Rare Survivor of the Forgotten Sunny B11 Generation Scrapped

The B11 generation of the Nissan Sunny Coupe is a car that has vanished from the roads and most people’s memories. While the older, rear-wheel drive Sunny generations possess motorsport pedigree and are preserved by a careful group of enthusiasts, the younger brothers of the B11 also manage to find a place in the hearts of (some) enthusiasts. Both the B12 Sunny coupe and the next-next-generation B13 100NX coupe combine sporty looks with powerful engines (namely, the CA18DE for the B12 and the SR20DE for the B13).

The B11 has neither of that: the styling looks dull and boring, the E13/E15 8-valve carburetor engines lacks both power and excitement, and Nissan’s first front-wheel drive Sunny platform killed the last bit of driving pleasure. Isn’t it even wrong to call it a coupe?

While never relevant for petrol heads, the B11 Sunny at least got a reputation of being reliable and affordable. It is therefore not surprising that B11s are still frequent sights on roads with less stringent emission laws, such as Malaysia. In Germany, however, the missing catalytic converter and the high road tax for such vehicles meant that most B11 were already scrapped by the turn of the millennium.

Parked next to a first-generation Mitsubishi Eclipse awaiting its retirement, this rare survivor of an extinct species was found on a junkyard in Rhineland-Palatinate in April 2010. The “1.5GL” emblem on the rear hatch indicates that this car is equipped with the higher-grade E15S engine, delivering 84 horses to the front wheels. I didn’t bother to open the bonnet to confirm my assumption.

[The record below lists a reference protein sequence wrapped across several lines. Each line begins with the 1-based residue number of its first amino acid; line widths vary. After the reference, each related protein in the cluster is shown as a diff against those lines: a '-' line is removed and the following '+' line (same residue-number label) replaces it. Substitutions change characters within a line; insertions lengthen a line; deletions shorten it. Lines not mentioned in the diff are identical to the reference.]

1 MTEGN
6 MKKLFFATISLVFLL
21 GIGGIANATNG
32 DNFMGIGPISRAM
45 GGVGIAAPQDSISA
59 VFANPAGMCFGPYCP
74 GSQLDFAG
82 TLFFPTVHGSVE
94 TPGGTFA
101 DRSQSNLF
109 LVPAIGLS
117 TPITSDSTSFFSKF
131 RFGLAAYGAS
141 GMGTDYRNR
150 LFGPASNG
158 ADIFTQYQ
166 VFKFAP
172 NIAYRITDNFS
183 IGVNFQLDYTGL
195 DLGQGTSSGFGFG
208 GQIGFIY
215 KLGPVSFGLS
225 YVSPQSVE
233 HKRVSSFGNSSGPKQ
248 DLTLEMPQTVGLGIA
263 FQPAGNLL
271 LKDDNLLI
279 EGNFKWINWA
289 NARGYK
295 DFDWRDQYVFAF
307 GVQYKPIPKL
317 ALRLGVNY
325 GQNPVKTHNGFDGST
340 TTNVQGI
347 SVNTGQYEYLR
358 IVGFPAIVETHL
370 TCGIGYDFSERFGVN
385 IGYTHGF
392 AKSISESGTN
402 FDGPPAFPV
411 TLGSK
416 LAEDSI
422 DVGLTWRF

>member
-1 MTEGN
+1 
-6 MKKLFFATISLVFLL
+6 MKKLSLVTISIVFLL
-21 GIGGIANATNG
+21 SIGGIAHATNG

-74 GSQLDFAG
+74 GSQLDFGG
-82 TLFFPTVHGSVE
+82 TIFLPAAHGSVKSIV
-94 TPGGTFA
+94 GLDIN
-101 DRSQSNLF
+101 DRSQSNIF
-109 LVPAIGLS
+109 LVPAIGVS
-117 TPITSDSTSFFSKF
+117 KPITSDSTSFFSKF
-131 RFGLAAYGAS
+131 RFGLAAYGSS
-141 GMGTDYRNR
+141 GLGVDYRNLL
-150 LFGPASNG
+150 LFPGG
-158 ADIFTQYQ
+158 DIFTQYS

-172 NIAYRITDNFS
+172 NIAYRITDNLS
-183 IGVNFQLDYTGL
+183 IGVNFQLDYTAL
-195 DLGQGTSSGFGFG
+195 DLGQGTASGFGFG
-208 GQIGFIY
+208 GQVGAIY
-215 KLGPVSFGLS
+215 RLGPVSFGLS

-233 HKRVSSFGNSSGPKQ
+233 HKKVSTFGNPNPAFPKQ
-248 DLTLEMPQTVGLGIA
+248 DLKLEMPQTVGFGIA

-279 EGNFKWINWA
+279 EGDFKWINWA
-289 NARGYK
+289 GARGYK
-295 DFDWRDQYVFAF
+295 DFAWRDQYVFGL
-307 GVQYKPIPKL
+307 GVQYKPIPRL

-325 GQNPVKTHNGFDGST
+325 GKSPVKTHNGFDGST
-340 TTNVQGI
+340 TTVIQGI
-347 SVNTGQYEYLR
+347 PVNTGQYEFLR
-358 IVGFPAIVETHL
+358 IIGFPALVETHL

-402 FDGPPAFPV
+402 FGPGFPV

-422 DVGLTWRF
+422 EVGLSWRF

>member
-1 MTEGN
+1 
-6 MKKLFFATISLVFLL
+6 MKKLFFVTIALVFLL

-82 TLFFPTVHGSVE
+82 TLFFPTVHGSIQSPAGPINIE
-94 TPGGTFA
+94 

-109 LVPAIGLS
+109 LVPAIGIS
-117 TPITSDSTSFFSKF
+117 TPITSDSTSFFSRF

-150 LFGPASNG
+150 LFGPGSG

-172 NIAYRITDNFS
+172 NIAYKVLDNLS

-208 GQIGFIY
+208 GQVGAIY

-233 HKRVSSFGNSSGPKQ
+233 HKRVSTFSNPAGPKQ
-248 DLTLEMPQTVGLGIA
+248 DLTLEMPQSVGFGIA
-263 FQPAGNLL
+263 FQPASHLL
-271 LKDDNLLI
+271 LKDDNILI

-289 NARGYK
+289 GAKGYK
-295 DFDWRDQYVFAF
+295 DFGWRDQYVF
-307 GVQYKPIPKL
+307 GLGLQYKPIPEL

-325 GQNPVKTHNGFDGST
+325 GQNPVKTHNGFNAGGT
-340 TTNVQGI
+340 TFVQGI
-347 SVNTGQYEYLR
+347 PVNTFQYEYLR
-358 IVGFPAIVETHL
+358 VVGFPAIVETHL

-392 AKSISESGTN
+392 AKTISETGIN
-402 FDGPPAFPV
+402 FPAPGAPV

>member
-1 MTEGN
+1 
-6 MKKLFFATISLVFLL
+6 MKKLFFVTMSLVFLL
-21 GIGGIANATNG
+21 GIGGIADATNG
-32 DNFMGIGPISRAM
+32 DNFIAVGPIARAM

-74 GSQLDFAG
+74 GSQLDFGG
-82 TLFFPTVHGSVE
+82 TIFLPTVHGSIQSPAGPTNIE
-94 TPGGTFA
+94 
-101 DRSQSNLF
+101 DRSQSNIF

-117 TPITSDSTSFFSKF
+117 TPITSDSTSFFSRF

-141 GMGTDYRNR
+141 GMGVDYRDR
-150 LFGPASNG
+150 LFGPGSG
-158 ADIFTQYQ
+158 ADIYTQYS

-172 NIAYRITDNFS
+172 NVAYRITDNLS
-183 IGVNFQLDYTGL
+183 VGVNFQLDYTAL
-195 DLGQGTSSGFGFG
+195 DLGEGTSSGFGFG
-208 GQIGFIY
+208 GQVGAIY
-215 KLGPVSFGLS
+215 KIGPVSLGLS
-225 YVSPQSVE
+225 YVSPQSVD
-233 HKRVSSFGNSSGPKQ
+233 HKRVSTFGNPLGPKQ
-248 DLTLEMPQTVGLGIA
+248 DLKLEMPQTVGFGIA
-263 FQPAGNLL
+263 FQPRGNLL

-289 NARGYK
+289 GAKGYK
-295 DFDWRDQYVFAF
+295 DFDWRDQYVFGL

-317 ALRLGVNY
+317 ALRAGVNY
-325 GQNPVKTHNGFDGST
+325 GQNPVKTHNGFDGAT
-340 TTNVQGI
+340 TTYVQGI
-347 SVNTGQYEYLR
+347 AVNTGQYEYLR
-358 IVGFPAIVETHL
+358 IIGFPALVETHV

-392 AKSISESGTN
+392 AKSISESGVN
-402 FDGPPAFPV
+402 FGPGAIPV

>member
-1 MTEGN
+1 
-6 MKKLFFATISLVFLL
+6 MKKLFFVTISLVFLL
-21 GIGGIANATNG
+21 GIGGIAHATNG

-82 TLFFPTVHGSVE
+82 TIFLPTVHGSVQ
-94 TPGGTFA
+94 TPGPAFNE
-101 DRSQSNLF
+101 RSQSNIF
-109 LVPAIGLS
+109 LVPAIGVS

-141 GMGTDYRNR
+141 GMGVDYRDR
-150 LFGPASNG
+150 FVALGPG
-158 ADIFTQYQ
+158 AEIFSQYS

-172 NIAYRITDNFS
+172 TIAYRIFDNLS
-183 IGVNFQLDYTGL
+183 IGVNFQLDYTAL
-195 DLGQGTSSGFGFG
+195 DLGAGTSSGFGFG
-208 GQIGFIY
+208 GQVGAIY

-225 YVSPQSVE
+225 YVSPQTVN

The good condition of the paint, complete lack of any modifications, the sticker of a Bavarian festival (“I was there”) and the immaculate interior makes me believe that this car was parked for 30+ years in a garage, and only used on every other weekend to buy some groceries. I bet the ODO showed less than 100,000km.

While there was some slight rust and workshop-quality style of rust repairs on the rocker panels, I doubt that this was the reason this Sunny met its faith. My guess is that the previous (and probably only) owner of the B11 had passed away, and the general low resale value of the B11 combined with the cheap aftermarket sunroof and no-cat-from-factory engine made it not worth the hassle of trying to find a buyer. Who would want to pay almost €400 in vehicle taxes per year to drive a B11?

If I had to choose, I would have taken the Eclipse parked next to it, which was probably cheaper to operate. Nevertheless, I can’t deny the eccentric-yet-boring statement driving a B11 would make.

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